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With David Price trade, Detroit Tigers make bid for AL supremacy

The Detroit Tigers made the move of the deadline, acquiring David Price from the Tampa Bay Rays in a three-team deal that bolsters an already formidable rotation.

The American League arms race continues. On a wild deadline day that began with the A's trading for Boston's Jon Lester, the Tigers — who eliminated Oakland from the playoffs in both the 2012 and 2013 Division Series — upped the ante by pulling off a three-way trade for Tampa Bay's David Price. In doing so, Detroit creating a formidable rotation fronted by the league's last three Cy Young winners in Justin Verlander (2011), Price (2012) and Max Scherzer (2013).

To get the 28-year-old ace lefty, the Tigers — who at 58-46 (.558) enjoy an MLB-high five-game lead in the AL Central — sent centerfielderAustin Jackson to the Mariners and both lefty Drew Smyly and minor league shortstop Willy Adames to the Rays, while the Mariners sent infielder Nick Franklin to Tampa Bay to complete the deal. As with the Lester trade, for all of the speculation regarding which blue-chip prospects might be the focal point of the return in such a blockbuster, in the end, the Price deal centers around big league talent changing hands. Viewed from that perspective, the Rays have received a surprisingly light return.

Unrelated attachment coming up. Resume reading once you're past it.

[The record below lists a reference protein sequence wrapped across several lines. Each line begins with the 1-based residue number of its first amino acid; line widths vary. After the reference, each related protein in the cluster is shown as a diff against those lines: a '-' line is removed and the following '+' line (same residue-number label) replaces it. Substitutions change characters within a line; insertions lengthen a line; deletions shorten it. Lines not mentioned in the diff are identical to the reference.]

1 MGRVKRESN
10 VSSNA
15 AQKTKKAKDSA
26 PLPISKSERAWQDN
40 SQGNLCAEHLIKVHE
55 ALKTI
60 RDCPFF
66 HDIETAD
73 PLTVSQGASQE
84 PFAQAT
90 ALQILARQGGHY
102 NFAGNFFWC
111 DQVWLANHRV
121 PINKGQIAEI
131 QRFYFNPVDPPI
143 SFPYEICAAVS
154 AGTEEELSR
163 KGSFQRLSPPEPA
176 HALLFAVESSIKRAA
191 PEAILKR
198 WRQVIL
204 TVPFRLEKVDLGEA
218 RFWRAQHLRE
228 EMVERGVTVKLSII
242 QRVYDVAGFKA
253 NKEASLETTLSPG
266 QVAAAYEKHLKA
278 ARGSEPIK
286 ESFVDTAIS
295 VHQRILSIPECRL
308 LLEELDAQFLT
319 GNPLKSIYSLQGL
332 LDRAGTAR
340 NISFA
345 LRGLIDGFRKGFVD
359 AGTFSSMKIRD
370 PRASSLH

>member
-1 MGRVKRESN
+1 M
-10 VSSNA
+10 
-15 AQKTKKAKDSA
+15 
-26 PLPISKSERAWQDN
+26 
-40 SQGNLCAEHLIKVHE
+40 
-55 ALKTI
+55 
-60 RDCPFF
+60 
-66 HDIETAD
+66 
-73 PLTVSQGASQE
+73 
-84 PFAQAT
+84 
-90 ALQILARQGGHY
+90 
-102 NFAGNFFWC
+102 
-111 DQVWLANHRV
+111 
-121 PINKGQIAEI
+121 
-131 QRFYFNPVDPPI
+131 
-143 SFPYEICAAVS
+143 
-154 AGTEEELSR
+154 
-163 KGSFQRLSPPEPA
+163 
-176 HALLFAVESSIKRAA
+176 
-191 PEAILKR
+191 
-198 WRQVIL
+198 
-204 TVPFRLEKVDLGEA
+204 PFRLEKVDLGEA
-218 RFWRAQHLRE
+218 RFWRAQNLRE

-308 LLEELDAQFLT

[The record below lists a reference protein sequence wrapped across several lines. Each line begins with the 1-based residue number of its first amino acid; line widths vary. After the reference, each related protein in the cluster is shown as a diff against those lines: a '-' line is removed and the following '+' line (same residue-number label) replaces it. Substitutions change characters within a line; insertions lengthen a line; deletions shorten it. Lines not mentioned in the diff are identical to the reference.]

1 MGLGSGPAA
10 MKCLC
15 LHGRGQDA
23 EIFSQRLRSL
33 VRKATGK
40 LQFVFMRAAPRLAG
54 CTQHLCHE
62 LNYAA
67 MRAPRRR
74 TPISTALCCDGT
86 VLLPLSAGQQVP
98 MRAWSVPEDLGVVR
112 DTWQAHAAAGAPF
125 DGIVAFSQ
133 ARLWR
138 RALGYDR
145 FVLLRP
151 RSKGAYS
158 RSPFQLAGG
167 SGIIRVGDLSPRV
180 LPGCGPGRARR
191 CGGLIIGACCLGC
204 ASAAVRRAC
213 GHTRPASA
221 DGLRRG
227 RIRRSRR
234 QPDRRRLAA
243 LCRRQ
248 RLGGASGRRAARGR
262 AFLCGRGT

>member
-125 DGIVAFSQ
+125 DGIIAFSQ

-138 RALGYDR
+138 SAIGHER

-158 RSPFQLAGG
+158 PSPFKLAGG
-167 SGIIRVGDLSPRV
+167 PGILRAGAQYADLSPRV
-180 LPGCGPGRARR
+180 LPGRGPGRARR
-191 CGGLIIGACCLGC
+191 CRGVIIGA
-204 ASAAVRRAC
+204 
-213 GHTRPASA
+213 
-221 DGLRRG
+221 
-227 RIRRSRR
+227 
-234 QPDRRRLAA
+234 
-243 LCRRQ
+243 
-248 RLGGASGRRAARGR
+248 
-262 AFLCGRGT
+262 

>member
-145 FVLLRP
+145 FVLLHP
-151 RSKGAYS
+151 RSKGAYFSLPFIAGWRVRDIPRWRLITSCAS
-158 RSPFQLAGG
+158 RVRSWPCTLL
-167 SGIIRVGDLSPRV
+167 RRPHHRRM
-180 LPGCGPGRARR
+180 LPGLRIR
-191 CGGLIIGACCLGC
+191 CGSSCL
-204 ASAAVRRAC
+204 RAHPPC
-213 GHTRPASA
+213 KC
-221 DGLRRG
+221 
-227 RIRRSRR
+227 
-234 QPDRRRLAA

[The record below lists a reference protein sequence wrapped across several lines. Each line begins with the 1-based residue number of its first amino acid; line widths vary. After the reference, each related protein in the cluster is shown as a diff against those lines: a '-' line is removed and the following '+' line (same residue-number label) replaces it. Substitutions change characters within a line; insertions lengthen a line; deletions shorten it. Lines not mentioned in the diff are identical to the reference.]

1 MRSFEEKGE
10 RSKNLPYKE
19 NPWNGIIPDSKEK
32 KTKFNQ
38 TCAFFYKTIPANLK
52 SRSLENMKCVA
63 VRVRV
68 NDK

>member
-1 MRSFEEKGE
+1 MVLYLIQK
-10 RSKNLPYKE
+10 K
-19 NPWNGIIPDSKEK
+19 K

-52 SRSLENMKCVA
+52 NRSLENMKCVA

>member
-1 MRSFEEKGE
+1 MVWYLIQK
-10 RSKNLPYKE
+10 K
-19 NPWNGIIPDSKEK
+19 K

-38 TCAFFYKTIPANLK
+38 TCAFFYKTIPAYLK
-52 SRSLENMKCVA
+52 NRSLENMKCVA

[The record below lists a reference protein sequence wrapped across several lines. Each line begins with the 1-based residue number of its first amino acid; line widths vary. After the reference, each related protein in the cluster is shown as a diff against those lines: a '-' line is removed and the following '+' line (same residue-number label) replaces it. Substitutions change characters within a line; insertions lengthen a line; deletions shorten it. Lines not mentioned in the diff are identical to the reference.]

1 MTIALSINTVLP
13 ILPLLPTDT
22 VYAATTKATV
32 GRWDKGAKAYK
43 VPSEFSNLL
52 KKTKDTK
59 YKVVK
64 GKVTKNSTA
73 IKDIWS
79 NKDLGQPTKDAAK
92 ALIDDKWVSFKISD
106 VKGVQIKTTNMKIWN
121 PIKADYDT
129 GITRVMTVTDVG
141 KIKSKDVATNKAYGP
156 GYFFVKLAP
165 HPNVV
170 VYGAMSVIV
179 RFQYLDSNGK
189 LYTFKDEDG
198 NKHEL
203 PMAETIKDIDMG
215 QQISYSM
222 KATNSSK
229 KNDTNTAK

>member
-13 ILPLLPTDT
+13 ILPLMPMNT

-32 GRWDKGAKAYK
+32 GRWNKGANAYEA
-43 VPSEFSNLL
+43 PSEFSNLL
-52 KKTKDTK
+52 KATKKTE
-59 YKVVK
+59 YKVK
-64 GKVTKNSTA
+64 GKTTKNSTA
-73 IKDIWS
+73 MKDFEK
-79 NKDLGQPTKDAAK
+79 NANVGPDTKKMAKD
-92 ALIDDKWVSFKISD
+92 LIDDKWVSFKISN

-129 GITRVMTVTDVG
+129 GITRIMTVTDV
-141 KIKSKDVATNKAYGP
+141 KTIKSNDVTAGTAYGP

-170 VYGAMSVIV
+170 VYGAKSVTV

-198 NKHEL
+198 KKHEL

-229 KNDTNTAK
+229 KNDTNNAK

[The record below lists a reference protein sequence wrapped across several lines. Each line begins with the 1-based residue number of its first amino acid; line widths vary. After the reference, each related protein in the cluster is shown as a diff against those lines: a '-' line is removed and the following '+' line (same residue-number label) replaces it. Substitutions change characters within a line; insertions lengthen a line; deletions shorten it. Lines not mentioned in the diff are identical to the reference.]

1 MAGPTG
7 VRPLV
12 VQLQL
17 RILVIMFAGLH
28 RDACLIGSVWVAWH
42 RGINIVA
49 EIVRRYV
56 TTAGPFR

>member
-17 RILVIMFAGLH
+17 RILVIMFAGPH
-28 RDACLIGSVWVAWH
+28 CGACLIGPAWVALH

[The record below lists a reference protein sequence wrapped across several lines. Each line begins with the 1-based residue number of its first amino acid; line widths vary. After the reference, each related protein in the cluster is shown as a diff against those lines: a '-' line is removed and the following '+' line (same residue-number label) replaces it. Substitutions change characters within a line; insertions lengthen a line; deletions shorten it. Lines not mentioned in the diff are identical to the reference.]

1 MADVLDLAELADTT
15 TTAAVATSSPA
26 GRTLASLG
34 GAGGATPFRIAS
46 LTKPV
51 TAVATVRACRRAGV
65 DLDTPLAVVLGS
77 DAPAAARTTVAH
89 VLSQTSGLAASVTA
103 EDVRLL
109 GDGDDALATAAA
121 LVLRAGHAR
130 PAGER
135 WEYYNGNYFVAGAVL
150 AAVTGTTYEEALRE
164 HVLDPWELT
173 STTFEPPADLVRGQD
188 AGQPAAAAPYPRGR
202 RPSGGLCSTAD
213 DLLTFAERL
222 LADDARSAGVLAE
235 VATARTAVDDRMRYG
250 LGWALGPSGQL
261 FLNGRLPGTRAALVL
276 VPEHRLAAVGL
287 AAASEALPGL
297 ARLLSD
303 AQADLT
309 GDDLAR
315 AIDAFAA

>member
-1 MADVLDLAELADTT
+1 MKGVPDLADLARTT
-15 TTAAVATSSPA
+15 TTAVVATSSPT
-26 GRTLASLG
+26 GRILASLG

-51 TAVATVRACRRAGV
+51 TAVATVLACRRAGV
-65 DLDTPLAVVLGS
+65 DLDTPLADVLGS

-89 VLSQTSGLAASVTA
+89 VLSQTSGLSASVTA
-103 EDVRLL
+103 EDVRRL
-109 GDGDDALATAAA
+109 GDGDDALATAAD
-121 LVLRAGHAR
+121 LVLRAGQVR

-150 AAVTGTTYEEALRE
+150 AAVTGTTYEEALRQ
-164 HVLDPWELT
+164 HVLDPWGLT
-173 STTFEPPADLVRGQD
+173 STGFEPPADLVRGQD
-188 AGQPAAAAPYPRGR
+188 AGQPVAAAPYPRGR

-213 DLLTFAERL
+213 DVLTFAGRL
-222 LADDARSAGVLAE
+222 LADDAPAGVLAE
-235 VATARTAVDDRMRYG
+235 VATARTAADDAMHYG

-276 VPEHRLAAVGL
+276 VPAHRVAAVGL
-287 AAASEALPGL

In Price, the Tigers are getting a dominant lefty who is pitching as well as ever. Through 23 starts and 170 2/3 innings — both AL highs, by the way — Price has delivered a 3.11 ERA and a career-low 2.93 FIP thanks to career bests in both strikeout and walk rates (10.0 and 1.2 per nine, respectively). Though he was roughed up for four early runs by the Brewers in Wednesday’s start, Price has pitched to a 1.98 ERA in 11 starts since the beginning of June, with what was previously a high BABIP normalizing to .303, 18 points above his career mark but just four points above last year. Until that run, he had allowed more homers than walks, but that's no longer the case; he has walked 23 while allowing 20 homers. Still, his 1.1 homers per nine is on the high side for an elite pitcher.